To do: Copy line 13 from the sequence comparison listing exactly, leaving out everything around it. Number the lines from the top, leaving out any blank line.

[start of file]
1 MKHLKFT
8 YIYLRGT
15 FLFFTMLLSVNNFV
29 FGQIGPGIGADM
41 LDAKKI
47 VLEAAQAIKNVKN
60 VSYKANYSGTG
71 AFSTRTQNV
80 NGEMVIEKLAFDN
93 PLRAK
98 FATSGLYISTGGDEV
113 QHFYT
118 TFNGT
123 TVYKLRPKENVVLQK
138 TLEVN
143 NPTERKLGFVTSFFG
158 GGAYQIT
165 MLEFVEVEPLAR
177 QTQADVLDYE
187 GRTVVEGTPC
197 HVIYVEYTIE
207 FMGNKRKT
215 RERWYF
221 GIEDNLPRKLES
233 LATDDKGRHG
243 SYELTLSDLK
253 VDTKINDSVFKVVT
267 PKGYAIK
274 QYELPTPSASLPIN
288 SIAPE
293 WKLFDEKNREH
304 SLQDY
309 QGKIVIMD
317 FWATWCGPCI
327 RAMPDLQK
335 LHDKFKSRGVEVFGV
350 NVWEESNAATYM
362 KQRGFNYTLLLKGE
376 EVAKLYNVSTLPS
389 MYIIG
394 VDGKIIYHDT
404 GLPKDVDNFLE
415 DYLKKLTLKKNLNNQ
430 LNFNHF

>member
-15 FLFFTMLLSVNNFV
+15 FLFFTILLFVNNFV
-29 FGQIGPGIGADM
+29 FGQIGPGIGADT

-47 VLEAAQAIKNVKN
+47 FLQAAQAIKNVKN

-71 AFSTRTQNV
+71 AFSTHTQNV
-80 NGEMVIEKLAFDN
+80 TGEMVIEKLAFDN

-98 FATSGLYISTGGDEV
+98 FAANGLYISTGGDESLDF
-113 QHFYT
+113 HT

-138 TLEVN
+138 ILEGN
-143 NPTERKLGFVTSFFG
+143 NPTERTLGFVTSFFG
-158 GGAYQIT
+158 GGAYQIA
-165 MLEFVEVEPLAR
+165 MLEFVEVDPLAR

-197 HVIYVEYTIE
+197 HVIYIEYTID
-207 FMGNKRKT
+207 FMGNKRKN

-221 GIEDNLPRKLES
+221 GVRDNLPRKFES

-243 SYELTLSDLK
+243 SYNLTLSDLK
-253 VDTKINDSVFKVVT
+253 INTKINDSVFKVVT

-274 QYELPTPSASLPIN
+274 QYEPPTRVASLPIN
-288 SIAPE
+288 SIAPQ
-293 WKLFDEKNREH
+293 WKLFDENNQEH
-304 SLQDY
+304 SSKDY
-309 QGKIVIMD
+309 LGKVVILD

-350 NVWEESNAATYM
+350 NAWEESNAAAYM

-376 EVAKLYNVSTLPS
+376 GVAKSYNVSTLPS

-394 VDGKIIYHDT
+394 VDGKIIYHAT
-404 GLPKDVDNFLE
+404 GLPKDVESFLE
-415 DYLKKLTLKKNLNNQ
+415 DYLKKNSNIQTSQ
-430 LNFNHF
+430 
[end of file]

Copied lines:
118 TFNGT